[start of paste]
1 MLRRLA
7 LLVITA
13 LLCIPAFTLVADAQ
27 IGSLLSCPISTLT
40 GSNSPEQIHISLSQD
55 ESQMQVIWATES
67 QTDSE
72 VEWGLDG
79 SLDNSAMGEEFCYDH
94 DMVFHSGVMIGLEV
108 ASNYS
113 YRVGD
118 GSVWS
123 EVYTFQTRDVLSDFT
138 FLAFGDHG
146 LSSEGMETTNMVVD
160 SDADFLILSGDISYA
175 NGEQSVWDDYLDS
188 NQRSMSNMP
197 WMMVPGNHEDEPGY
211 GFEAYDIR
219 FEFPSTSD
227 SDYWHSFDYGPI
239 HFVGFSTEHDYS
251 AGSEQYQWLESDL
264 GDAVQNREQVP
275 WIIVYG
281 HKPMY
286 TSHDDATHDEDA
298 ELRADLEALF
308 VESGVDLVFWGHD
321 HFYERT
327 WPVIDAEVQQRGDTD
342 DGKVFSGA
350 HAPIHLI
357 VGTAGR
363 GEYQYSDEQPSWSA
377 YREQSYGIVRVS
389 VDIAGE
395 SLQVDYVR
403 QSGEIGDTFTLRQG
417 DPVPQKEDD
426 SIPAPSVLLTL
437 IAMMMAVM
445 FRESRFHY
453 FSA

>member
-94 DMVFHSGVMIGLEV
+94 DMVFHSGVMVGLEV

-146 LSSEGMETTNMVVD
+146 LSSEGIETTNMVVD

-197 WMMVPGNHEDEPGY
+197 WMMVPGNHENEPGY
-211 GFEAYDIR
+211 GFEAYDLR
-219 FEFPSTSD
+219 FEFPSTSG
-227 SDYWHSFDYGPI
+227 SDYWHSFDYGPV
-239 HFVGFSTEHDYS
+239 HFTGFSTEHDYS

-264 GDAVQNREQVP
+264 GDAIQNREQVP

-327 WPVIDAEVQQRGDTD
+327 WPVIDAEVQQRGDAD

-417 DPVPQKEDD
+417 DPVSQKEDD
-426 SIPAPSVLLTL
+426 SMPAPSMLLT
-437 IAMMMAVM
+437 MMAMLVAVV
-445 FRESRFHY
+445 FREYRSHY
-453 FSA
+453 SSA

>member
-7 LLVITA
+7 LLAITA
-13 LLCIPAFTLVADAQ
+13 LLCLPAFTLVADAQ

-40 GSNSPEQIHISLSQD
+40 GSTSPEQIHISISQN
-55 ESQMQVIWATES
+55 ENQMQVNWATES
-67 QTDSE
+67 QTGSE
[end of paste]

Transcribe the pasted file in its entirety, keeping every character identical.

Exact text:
1 MLRRLA
7 LLVITA
13 LLCIPAFTLVADAQ
27 IGSLLSCPISTLT
40 GSNSPEQIHISLSQD
55 ESQMQVIWATES
67 QTDSE
72 VEWGLDG
79 SLDNSAMGEEFCYDH
94 DMVFHSGVMIGLEV
108 ASNYS
113 YRVGD
118 GSVWS
123 EVYTFQTRDVLSDFT
138 FLAFGDHG
146 LSSEGMETTNMVVD
160 SDADFLILSGDISYA
175 NGEQSVWDDYLDS
188 NQRSMSNMP
197 WMMVPGNHEDEPGY
211 GFEAYDIR
219 FEFPSTSD
227 SDYWHSFDYGPI
239 HFVGFSTEHDYS
251 AGSEQYQWLESDL
264 GDAVQNREQVP
275 WIIVYG
281 HKPMY
286 TSHDDATHDEDA
298 ELRADLEALF
308 VESGVDLVFWGHD
321 HFYERT
327 WPVIDAEVQQRGDTD
342 DGKVFSGA
350 HAPIHLI
357 VGTAGR
363 GEYQYSDEQPSWSA
377 YREQSYGIVRVS
389 VDIAGE
395 SLQVDYVR
403 QSGEIGDTFTLRQG
417 DPVPQKEDD
426 SIPAPSVLLTL
437 IAMMMAVM
445 FRESRFHY
453 FSA

>member
-94 DMVFHSGVMIGLEV
+94 DMVFHSGVMVGLEV

-146 LSSEGMETTNMVVD
+146 LSSEGIETTNMVVD

-197 WMMVPGNHEDEPGY
+197 WMMVPGNHENEPGY
-211 GFEAYDIR
+211 GFEAYDLR
-219 FEFPSTSD
+219 FEFPSTSG
-227 SDYWHSFDYGPI
+227 SDYWHSFDYGPV
-239 HFVGFSTEHDYS
+239 HFTGFSTEHDYS

-264 GDAVQNREQVP
+264 GDAIQNREQVP

-327 WPVIDAEVQQRGDTD
+327 WPVIDAEVQQRGDAD

-417 DPVPQKEDD
+417 DPVSQKEDD
-426 SIPAPSVLLTL
+426 SMPAPSMLLT
-437 IAMMMAVM
+437 MMAMLVAVV
-445 FRESRFHY
+445 FREYRSHY
-453 FSA
+453 SSA

>member
-7 LLVITA
+7 LLAITA
-13 LLCIPAFTLVADAQ
+13 LLCLPAFTLVADAQ

-40 GSNSPEQIHISLSQD
+40 GSTSPEQIHISISQN
-55 ESQMQVIWATES
+55 ENQMQVNWATES
-67 QTDSE
+67 QTGSE